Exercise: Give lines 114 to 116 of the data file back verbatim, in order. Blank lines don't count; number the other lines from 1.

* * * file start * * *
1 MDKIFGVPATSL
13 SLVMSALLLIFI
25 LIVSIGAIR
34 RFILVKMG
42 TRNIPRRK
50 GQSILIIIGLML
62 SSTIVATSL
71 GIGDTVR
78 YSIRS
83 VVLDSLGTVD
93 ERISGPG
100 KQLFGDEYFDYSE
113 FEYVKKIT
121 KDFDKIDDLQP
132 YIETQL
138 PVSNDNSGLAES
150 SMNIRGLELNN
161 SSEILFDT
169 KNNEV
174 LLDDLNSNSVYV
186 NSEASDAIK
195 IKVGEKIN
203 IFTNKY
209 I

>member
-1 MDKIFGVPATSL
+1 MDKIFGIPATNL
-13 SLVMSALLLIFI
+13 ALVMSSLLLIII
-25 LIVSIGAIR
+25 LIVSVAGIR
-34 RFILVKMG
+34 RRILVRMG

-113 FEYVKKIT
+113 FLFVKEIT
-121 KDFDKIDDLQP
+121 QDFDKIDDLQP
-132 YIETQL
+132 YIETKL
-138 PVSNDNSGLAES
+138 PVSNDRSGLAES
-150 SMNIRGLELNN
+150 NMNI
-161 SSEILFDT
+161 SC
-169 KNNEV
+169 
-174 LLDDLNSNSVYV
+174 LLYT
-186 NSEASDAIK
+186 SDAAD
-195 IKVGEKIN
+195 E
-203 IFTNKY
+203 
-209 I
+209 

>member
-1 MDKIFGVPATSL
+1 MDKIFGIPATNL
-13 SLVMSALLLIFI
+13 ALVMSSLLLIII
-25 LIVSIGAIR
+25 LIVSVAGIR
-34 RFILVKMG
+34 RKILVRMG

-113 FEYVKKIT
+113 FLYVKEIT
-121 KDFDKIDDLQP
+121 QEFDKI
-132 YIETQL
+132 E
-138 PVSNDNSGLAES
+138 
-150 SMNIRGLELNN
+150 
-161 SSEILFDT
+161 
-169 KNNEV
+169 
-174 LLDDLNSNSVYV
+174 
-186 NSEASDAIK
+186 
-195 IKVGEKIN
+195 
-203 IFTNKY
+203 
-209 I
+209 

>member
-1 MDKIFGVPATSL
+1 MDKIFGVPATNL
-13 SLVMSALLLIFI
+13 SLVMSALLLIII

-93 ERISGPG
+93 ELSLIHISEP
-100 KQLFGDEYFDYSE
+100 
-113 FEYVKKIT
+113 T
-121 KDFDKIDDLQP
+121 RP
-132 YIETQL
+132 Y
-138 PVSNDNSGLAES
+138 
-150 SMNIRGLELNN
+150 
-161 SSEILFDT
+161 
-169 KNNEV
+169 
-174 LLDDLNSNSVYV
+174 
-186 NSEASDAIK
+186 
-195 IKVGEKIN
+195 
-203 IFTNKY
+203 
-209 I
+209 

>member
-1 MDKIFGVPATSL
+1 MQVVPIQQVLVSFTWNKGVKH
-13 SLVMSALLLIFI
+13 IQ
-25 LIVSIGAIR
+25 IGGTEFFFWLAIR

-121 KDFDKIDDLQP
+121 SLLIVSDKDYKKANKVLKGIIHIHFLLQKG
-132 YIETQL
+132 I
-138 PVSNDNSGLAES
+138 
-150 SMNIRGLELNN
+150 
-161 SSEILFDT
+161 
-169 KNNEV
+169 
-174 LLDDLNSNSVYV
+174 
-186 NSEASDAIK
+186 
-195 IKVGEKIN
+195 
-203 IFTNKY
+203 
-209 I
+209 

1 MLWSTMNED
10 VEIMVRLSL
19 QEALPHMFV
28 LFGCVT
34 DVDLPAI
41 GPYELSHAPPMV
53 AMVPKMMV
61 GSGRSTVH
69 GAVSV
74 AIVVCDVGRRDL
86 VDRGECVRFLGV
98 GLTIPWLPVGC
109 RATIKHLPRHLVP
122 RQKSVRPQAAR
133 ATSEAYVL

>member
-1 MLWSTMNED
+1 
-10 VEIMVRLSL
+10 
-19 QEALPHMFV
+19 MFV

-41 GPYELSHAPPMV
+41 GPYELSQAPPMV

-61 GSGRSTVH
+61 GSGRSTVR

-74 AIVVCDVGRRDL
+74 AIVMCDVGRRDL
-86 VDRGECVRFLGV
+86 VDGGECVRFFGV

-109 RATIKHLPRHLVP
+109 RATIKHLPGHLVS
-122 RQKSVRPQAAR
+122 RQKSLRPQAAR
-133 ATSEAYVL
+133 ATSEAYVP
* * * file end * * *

-174 LLDDLNSNSVYV
+174 
-186 NSEASDAIK